LEARNING FROM THE DEPRESSION
The Eurozone crisis has been drawing a great many parallels to the Great Depression, though some economists feel that that is unjustified. However, quite a few believe that some of the blame for the Great Depression must be placed squarely at the feet of the central bankers, which steadfastly supported the gold standard. Back in the late 1920s and early 1930s, the majority of the worlds’ developed economies were all tied to the gold standard, which meant that they pegged their circulating currency to the actual amount of gold bullion they held in store. That limited their ability to increase the money supply, which in turn prevented them from lowering interest rates. A liquidity crunch ensued, and the banking system – such as it was—essentially collapsed.
Finally, in 1933, President Franklin D. Roosevelt took the US off the gold standard, which gave the Federal Reserve leave to print money, as and when needed. A few years after, as their economy worsened, the UK would similarly abandon the gold standard. Even now, Federal Reserve Chairman Ben Bernanke acknowledges that it was a mistake for the US government to have waited that long to abandon the gold standard and to ignore the demand to increase the money supply. He is among many who believe that that was a major policy misstep.
And that is where the European Central Bank finds itself right now – in a similar place to the Federal Reserve Bank of the twentieth century’s Great Depression, on the verge of a major policy misstep that could result in the twenty-first century’s Great Depression. Yes, it is a different century, but the mistakes being made are unchanged. The US, no longer tied to the gold standard, through the Federal Reserve’s monetary policy, can print money as and when needed. As it is now, the ECB is standing idly by, watching the Eurozone economy rapidly deteriorate for want of additional capital, and using the excuse that it is bound by the tenets of its mandate.
CENTRAL BANK ACTION
The recent actions by the world’s major central bank went some way to appeasing the market, but the euphoria was fleeting. Markets need quick and decisive action; they are hopeful that the rescue of Italy and perhaps Spain, as well, will be sufficient to avert a crisis. If that is what they are hoping, they are making a fatal mistake.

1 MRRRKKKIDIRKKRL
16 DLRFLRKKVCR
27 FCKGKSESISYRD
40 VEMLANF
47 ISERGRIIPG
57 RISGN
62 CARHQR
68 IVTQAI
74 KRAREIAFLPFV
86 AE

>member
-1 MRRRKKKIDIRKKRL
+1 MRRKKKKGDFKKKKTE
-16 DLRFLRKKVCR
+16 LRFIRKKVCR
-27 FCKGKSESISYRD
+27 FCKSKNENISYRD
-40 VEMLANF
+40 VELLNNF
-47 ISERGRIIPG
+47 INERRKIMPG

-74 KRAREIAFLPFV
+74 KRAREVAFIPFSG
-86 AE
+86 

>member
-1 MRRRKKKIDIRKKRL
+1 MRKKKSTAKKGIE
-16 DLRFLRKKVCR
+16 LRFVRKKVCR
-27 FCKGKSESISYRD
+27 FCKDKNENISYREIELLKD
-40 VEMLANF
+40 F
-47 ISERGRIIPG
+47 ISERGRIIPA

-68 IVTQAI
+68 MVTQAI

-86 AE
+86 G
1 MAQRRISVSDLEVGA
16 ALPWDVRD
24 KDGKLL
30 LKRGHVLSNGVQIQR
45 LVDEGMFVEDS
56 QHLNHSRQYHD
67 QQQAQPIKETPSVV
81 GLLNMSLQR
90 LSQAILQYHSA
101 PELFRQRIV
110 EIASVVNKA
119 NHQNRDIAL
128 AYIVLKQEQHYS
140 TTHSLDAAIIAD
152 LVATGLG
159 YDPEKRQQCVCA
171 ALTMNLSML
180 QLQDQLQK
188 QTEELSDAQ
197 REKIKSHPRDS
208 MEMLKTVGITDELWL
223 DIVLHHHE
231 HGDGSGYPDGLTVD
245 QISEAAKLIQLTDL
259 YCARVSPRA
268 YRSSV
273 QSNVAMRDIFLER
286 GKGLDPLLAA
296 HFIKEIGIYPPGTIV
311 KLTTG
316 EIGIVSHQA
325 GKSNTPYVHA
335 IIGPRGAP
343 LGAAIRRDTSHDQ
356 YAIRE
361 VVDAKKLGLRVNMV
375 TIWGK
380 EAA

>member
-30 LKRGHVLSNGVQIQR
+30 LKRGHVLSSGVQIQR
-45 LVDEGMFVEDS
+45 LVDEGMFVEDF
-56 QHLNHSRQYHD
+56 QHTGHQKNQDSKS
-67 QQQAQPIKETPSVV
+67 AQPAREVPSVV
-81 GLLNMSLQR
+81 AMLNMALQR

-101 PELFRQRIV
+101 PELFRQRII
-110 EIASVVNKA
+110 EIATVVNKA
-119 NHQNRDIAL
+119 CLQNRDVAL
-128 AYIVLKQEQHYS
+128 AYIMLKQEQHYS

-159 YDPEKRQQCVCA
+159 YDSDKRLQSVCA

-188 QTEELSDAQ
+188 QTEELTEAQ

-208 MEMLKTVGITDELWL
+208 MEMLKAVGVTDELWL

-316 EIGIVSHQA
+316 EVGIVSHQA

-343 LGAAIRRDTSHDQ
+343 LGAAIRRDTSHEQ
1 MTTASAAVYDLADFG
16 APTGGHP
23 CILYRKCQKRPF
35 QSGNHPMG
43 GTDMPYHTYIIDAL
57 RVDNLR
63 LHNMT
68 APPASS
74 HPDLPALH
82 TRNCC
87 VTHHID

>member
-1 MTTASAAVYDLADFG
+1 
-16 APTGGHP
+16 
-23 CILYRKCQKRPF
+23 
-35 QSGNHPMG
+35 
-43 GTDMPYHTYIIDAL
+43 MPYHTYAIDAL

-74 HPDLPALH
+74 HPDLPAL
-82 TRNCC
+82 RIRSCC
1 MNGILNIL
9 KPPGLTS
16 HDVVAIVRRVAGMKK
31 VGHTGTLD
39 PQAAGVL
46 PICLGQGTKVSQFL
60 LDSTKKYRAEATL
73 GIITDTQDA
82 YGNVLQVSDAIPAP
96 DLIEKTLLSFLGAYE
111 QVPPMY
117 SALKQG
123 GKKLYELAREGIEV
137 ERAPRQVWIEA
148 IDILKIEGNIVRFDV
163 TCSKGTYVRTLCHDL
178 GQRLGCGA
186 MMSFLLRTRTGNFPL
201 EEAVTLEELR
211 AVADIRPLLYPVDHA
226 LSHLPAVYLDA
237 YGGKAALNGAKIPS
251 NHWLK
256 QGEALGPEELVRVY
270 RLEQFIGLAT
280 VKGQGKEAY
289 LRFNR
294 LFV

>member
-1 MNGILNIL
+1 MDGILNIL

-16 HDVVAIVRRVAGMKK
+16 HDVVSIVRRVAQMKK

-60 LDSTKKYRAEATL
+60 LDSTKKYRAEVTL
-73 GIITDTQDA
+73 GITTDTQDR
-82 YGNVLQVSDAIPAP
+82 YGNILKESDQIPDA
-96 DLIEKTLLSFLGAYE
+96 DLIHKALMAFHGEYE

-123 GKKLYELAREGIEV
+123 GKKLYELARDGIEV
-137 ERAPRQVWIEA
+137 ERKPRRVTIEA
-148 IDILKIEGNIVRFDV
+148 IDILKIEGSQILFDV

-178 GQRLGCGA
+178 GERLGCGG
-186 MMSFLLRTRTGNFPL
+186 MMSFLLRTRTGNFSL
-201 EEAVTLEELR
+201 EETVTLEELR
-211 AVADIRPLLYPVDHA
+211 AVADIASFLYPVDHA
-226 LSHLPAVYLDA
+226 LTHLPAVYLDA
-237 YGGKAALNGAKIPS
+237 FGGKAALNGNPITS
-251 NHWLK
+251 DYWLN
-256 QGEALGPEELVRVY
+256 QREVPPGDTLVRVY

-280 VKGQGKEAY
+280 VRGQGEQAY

Take the revised yield curve on Italian sovereign debt as evidence of how worried investors really are. Two-year bonds were trading at a higher yield than the 10-year benchmark notes; that means investors are already pricing in a default. Even a successful rescue doesn’t provide assurance that Italy will never go bankrupt at some point in the future. The government is in the process of instituting various reforms, many of which will be wildly unpopular with the Italian people, but are absolutely necessary. But Italy won’t be the only Eurozone member facing austerity; hardships will be prevalent throughout, and liquidity will be sharply squeezed. Just like in the 1930s.
It’s quite possible that, without quick ECB intervention, the liquidity squeeze could hit the major indices incredibly and protractedly hard. Historical data suggests that investors could see a decline in global indices by as much as 50 per cent, and which could last as long as three to four years.
It can all be averted. Milton Friedman, considered one of the great thinkers of our time, said this, “The Great Depression, like most other periods of severe unemployment, was produced by government mismanagement rather than by any inherent instability of the private economy.” Certainly, Ben Bernanke, who once offered an apology on behalf of the Federal Reserve for the needlessly enduring Great Depression, would agree.